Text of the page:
PUC proceedings are often complex and deliberative, but we can’t understate how important they are: this is where critical decisions about our electricity and natural gas systems are made—choices that put into action Minnesota’s transition from fossil fuels to clean energy which affects air quality, frontline communities, and climate change. Fresh Energy plugs in on select proceedings at the PUC by advocating for decisions that keep us on the path to swift, equitable decarbonization. In these proceedings Fresh Energy provides technical expertise in the Commission’s written record and through in-person testimony to speed the energy transition.

How Fresh Energy engages with the Minnesota PUC

Fresh Energy engages in a variety of proceedings and cases at the Commission. Our teams work as departments and cross-collaboratively to participate in different dockets, proceedings, and stakeholder groups to advocate for swiftly and equitably decarbonizing Minnesota by midcentury.

Here are some of the ways Fresh Energy engages with the Minnesota PUC, organized by areas of focus:

Clean electricity generation

Our Clean Electricity team is working to speed the transition to a zero-carbon electric grid. We typically advocate for expanding wind, solar, and energy storage; building a future-proof electric grid; and centering equity and electrification in rate design.

The Clean Electricity team provides technical expert testimony in the following PUC dockets:

  • Integrated Resource Plans (IRPs): Every two years, all 11 investor-owned electric utilities and generation and transmission cooperatives file an IRP with the Commission, where they outline where and how they plan to make investments in the electricity system. This is a big opportunity to end reliance on costly fossil fuel and move toward low-cost wind, solar, storage, and other zero-carbon resources. We have an entire blog post all about Integrated Resource Plans.
  • Integrated Distribution Plans (IDPs): Investor-owned utilities file IDPs every two years laying out how they plan to meet distribution needs and what this will cost consumers over the next five years. We file comments and provide expert testimony to encourage utilities to upgrade the distribution grid to accelerate the energy transition while balancing energy access, equity, and justice. Need a refresher on the electrical distribution system? We’ve got an explainer post for you.
  • Electricity Rate Design: When a utility seeks to change its electricity rates, the amount of money consumers pay for their electricity, the Commission opens a rate case to oversee both the amount of money the utility needs and the rates that different customers (residential, commercial, and industrial) will pay. We often advocate for rate design that incentivizes electrification, renewables, and energy efficiency and is not disproportionately unfair to financially under-resourced ratepayers. You guessed it: we also have an explainer post about rate cases.
  • Other proceedings: We also engage with other proceedings and topics at the PUC, including grid modernization, Integrated Volt Var Optimization (IVVO), Time-of-Use (TOU) rates, and more to ensure Minnesota’s electricity sector swiftly and equitably decarbonizes by midcentury.

Advancing the energy transition

Fresh Energy staff who work on the energy transition, with special focus on decarbonizing Minnesota’s other sectors, including transportation, buildings, and home heating, are very active at the PUC. We typically advocate for building a carbon-neutral economy by blending energy efficiency, strategic electrification, innovation, and more.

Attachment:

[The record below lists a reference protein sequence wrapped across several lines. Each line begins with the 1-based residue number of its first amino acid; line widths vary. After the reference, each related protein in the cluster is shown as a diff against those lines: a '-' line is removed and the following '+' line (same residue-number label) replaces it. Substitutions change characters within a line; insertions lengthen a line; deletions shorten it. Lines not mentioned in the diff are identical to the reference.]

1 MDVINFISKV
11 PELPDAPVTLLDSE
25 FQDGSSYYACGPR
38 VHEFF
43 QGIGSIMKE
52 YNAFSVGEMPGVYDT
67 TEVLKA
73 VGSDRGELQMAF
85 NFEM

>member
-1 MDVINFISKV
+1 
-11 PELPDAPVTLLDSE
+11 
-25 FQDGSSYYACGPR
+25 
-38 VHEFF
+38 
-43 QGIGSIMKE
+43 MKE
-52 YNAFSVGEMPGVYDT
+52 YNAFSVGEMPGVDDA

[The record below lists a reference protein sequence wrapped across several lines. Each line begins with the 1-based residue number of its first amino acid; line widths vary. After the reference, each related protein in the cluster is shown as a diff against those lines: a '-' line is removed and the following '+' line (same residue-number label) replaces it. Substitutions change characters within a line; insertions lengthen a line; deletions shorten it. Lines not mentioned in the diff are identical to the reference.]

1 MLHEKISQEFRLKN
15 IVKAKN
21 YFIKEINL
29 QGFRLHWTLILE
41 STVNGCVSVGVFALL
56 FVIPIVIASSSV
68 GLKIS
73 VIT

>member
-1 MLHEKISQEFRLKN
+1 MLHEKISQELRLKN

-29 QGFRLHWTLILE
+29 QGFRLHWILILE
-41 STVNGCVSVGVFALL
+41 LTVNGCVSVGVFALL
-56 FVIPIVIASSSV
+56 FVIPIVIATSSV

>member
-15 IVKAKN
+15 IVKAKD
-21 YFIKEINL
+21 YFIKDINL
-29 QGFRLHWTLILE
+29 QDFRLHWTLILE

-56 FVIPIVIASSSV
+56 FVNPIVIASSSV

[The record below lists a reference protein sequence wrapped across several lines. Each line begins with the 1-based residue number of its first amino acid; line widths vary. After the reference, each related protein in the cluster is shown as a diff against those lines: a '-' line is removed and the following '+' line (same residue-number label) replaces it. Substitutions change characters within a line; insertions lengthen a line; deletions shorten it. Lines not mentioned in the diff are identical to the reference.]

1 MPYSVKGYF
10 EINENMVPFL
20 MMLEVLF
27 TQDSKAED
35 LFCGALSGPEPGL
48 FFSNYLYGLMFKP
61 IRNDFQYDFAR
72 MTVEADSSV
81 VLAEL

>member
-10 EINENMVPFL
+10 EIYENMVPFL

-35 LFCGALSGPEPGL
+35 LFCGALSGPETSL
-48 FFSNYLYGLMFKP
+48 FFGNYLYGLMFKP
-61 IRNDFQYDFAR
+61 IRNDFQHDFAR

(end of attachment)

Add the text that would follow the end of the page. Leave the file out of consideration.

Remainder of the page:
Fresh Energy staff who work on the energy transition provide technical expert testimony in the following PUC dockets:

  • Transportation Electrification Plans (TEPs): TEPs are a smaller proceeding within Integrated Distribution Plans (see above) that oversee how investor-owned electric utilities are planning for electric vehicle (EV) adoption, including planning, forecasting, specific program proposals, and distribution grid planning. We’ve written a short overview of TEPs.
  • Gas Utility Integrated Resource Planning: These forward-looking plans will help gas utilities identify needed resources to meet the demand of Minnesota customers at a reasonable cost and will evaluate opportunities to use new technologies to do so in order to meet the state’s greenhouse gas reduction goals.
  • Energy Conservation and Optimization (ECO) Triennial Plans: The new-and-improved Conservation Improvement Program, ECO Triennial plans outline the ways that utilities can increase energy efficiency and optimization while reducing emissions, including efficient fuel switching (electrification) and load optimization (demand response).
  • Natural Gas Innovation Act (NGIA) dockets: The NGIA created two new primary documents at the PUC in 2021 to reduce emissions from the natural gas system: one to establish “rules of the road” for gas utility innovation plans which allow natural gas utilities to pilot innovative decarbonization technologies and strategies, and another broader proceeding looking at the future of gas in Minnesota. We’ve got a blog post all about it. We review and file comments on gas utilities’ proposed innovation plans to ensure that they are deploying resources to their best and highest uses.
  • Gas Rate Cases: Similar to electric utilities, the Commission also opens rate cases for natural gas utilities. We participate in rate cases to advocate for slowing both the expansion of and the accelerated replacement of the gas system.

Energy access and equity through equitable design and programs

Fresh Energy staff work to ensure equity in both process and outcomes as we advocate for a decarbonized economy that works for all Minnesotans. Equity is a guiding principle that factors into all of the dockets Fresh Energy engages in, but there are several proceedings at the PUC that specifically address energy access and equity, although much of this work also occurs at other state regulatory agencies like the Minnesota Housing Finance Agency and the Minnesota Department of Commerce.

Fresh Energy staff recently provided technical expert testimony in Xcel Energy’s automatic bill credit program before the PUC. Fresh Energy supported this promising, new equity program that would provide direct, automatic energy assistance to under-resourced Minnesotans across Minnesota. Read more about how an automatic bill credit would advance equity in Minnesota.

What’s next?

As Fresh Energy shapes and drives bold policy solutions to achieve equitable carbon-neutral economies, we will continue engaging with the Minnesota Public Utilities Commission in relevant dockets and proceedings to advocate for a swift, just transition to a decarbonized Minnesotans economy by midcentury.

Want to stay up to date on our work before the PUC? Sign up for Powering Progress, our once-monthly e-newsletter where we share news and key energy policy action opportunities.